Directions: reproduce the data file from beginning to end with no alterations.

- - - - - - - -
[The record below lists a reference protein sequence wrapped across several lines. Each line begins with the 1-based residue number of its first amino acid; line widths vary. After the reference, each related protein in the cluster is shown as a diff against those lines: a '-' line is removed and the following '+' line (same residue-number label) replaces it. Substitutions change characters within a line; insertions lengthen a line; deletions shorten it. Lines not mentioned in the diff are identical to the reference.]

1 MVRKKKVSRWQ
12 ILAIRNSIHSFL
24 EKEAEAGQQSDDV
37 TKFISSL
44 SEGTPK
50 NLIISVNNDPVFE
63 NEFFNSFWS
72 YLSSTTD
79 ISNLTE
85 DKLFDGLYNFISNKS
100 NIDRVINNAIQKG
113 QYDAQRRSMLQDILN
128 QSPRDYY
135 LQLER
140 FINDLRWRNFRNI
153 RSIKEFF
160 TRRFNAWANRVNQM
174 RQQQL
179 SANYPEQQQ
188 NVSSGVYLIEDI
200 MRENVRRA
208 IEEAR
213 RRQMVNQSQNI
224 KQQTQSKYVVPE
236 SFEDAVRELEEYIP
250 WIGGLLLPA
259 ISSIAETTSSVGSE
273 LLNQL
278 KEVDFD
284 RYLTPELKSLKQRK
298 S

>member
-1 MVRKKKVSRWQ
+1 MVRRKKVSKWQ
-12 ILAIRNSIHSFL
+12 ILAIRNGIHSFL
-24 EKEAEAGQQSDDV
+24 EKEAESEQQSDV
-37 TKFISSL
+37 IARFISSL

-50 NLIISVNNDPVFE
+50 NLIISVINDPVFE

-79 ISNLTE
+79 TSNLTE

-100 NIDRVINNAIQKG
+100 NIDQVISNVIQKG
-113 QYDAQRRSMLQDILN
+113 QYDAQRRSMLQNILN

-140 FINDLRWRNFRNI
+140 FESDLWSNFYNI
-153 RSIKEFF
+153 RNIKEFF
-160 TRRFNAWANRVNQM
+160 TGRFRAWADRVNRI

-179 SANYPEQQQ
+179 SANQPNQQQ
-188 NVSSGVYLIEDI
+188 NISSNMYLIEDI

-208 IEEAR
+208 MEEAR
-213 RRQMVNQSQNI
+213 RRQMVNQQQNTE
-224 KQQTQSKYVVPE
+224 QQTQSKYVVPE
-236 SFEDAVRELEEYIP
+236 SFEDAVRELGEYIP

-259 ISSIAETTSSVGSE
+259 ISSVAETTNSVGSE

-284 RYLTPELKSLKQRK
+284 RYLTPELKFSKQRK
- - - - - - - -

[The record below lists a reference protein sequence wrapped across several lines. Each line begins with the 1-based residue number of its first amino acid; line widths vary. After the reference, each related protein in the cluster is shown as a diff against those lines: a '-' line is removed and the following '+' line (same residue-number label) replaces it. Substitutions change characters within a line; insertions lengthen a line; deletions shorten it. Lines not mentioned in the diff are identical to the reference.]

1 MVRKKKVSRWQ
12 ILAIRNSIHSFL
24 EKEAEAGQQSDDV
37 TKFISSL
44 SEGTPK
50 NLIISVNNDPVFE
63 NEFFNSFWS
72 YLSSTTD
79 ISNLTE
85 DKLFDGLYNFISNKS
100 NIDRVINNAIQKG
113 QYDAQRRSMLQDILN
128 QSPRDYY
135 LQLER
140 FINDLRWRNFRNI
153 RSIKEFF
160 TRRFNAWANRVNQM
174 RQQQL
179 SANYPEQQQ
188 NVSSGVYLIEDI
200 MRENVRRA
208 IEEAR
213 RRQMVNQSQNI
224 KQQTQSKYVVPE
236 SFEDAVRELEEYIP
250 WIGGLLLPA
259 ISSIAETTSSVGSE
273 LLNQL
278 KEVDFD
284 RYLTPELKSLKQRK
298 S

>member
-1 MVRKKKVSRWQ
+1 MVRRKKVSKWQ
-12 ILAIRNSIHSFL
+12 ILAIRNGIHSFL
-24 EKEAEAGQQSDDV
+24 EKEAESEQQSDV
-37 TKFISSL
+37 IARFISSL

-50 NLIISVNNDPVFE
+50 NLIISVINDPVFE

-79 ISNLTE
+79 TSNLTE

-100 NIDRVINNAIQKG
+100 NIDQVISNVIQKG
-113 QYDAQRRSMLQDILN
+113 QYDAQRRSMLQNILN

-140 FINDLRWRNFRNI
+140 FESDLWSNFYNI
-153 RSIKEFF
+153 RNIKEFF
-160 TRRFNAWANRVNQM
+160 TGRFRAWADRVNRI

-179 SANYPEQQQ
+179 SANQPNQQQ
-188 NVSSGVYLIEDI
+188 NISSNMYLIEDI

-208 IEEAR
+208 MEEAR
-213 RRQMVNQSQNI
+213 RRQMVNQQQNTE
-224 KQQTQSKYVVPE
+224 QQTQSKYVVPE
-236 SFEDAVRELEEYIP
+236 SFEDAVRELGEYIP

-259 ISSIAETTSSVGSE
+259 ISSVAETTNSVGSE

-284 RYLTPELKSLKQRK
+284 RYLTPELKFSKQRK